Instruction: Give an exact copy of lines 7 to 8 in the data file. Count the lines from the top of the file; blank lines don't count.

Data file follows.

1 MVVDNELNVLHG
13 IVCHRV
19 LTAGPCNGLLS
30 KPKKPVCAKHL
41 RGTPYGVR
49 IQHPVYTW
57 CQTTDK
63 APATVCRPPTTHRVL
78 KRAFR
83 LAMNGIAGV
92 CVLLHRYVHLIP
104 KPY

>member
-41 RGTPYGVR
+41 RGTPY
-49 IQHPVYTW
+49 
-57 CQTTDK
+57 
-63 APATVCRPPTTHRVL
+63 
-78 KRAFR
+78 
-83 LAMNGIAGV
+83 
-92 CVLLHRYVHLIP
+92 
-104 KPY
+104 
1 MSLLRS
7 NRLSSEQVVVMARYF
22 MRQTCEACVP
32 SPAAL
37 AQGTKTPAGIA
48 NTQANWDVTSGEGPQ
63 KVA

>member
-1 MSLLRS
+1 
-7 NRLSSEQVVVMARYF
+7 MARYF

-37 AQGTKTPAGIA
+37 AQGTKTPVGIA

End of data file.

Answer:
57 CQTTDK
63 APATVCRPPTTHRVL